The Swedish free school policy sounds horrific - things have changed a lot since you went to school. 'Easier to set up a free school than a hot dog stand' and more likely to go bust?!
Interesting to see that Sweden has taken such a nose-dive.
Though as my dad (a retired teacher) points out, this may not be entirely due to current policy but also due to the fact that the progressive teaching ideas of the 70s and 80s are now in full force in the schools, as the teachers who were trained then are now middle-aged and heads of their subjects.
When I was a child at school in Sweden in the 70s the education system was thought to be very progressive and the country was held up abroad as an example of progressive pedagogy working, but ime most of the actual teachers out in the schools stuck to their oldfashioned ideas and quietly ignored the progressive signals from above. Officially we were modern, autonomous learners, in real life we spent a lot of time learning French irregular verbs by heart (and very useful it was too). That's when we were top of the leagues.
I'd donate quite a lot to that space programme, Donki
Hey! Why don't we crowd source a rocket for that purpose? I'd contribute...
Kickstarter here we come!
Talkinpeace if only we could afford a space programme, then yes! .
so for christmas we really want is a reshuffle that sends Gove and his Acolytes to another planet
Every Child Matters
my client "dan the digger"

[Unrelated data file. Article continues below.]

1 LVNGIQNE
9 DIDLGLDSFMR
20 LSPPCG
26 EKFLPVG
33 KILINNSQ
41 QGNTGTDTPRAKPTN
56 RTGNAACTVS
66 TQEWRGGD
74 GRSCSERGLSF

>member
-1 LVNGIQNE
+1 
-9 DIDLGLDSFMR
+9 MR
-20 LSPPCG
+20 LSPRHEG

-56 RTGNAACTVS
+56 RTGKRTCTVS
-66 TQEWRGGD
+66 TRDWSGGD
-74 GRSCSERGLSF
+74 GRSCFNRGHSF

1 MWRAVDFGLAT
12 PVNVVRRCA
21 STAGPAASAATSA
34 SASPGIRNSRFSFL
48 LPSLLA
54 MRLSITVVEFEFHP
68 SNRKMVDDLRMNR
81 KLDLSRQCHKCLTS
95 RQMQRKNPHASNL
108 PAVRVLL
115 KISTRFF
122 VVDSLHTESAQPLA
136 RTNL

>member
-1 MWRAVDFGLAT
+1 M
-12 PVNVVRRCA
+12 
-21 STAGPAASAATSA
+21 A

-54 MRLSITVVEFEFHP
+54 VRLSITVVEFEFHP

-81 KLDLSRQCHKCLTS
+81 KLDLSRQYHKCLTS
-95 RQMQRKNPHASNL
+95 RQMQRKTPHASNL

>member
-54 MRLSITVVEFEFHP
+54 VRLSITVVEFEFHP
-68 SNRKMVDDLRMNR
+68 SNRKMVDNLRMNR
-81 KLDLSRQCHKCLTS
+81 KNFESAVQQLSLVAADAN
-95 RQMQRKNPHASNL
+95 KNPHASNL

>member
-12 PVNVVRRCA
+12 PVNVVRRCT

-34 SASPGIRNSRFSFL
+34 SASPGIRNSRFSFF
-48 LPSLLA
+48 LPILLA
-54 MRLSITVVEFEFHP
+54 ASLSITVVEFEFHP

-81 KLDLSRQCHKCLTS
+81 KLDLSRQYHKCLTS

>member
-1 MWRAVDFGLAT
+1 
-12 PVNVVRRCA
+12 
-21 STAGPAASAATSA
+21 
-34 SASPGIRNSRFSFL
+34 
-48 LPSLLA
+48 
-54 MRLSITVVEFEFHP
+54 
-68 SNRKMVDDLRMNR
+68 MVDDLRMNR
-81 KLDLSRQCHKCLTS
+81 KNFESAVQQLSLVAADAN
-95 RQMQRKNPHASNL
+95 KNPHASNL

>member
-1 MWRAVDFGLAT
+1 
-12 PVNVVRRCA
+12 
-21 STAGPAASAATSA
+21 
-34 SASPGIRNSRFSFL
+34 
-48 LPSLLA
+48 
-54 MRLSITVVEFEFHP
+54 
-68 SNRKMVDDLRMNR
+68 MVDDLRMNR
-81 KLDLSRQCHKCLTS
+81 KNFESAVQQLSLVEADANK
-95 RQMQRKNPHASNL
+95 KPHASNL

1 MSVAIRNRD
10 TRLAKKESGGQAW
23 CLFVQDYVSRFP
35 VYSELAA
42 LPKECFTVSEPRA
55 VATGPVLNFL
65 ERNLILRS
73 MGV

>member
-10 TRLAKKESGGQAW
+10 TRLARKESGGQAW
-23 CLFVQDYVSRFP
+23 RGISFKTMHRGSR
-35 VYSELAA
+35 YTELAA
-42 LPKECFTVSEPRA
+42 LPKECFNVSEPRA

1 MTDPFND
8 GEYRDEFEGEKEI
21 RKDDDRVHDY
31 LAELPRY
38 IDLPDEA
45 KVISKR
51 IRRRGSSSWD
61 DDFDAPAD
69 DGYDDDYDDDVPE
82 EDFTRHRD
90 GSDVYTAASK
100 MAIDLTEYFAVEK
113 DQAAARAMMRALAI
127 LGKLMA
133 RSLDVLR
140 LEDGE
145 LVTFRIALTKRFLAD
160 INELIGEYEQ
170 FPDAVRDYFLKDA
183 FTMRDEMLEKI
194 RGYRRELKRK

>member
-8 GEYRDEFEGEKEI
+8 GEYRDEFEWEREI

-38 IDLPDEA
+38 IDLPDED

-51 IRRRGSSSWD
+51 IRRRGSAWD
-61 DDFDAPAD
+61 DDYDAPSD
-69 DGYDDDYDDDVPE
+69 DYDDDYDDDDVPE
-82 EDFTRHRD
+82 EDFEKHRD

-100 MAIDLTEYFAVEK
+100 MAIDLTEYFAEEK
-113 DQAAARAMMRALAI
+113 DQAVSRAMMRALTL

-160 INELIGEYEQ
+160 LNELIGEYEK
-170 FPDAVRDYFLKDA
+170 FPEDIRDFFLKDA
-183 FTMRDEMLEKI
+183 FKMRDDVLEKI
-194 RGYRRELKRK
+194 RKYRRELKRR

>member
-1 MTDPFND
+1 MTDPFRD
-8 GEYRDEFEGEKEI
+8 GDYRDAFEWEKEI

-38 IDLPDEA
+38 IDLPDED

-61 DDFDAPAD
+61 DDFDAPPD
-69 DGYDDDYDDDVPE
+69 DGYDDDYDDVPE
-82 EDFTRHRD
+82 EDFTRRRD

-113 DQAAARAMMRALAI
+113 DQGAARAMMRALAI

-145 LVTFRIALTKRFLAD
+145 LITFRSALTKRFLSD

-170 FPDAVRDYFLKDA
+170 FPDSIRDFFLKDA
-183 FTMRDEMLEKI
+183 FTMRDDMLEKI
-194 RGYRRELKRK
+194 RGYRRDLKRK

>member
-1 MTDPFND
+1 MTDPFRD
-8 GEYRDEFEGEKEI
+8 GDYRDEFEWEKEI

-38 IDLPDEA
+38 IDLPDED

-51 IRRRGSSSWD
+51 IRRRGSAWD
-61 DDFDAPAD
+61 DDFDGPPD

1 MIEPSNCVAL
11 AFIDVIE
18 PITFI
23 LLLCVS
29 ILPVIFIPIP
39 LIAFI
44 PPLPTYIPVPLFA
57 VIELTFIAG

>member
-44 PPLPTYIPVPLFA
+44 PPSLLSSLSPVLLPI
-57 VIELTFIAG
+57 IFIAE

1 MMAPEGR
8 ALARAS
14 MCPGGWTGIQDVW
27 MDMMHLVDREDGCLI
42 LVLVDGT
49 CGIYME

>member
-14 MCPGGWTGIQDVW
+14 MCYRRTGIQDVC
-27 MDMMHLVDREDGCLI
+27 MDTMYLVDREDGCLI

cannot read or write (much) is dire at maths
you want to investigate unknown underground pipes on a building site, one of which may be live gas
and he's your man
he works all over the south
for remarkably good pay
doing what no sane bugger will do
and quadratic equations are no use to him
(and he pays me on time)
was never happier than up to his hips in broken sewer in my garden when the ground was frozen to 2 feet down
nutter but essential nutter who should be valued
shooting you've put your finger on it. We need
1) An end to the one size fits all teaching - OFSTED doesn't seem to want it, so Michael Gove should now shut up about the need for 'traditional teaching methods'.
2) An end to low expectations - every child should reach their potential, and this also means
3) The implementation of excellent vocational and skills education, underpinned by solid teaching of functional literacy and numeracy to the age of 18. Not everyone needs to be able to do quadratic equations, but everyone does need to be able to budget and manage their wider finances.
4) Following on from 3) we need to start appreciating all the skills and talents people have and stop slavishly adoring all things academic to the exclusion of everything else.
summer so you do not see the sense of the shift from teaching reading purely via look /see to giving all pupils the phonic tools that my DD had to be taken out of the classroom to learn via intensive intervention, because now they realise the majority of pupils do benefit? You do not see the sense of using more active learning in the classroom, following research that shows that learning will be more effective if pupils have had to work harder to access knowledge and skills applies not just to pupils with SpLDs? The traditional chalk and talk, teaching to tests of rote learning most suits an equally small number of pupils with particular strengths and learning styles, but excludes a lot more than just those with SpLDs. The latest OFSTED annual review makes it very explicit that they don't favour a particular teaching style, that what matters is effective teaching and improved outcomes for all pupils.
We do badly in PISA tests not because of the pupils that traditional teaching methods include but because so many pupils are being excluded, and as OFSTED highlights teachers are too readily prepared to tolerate a culture that accepts poor outcomes for those pupils, especially in affluent suburbs.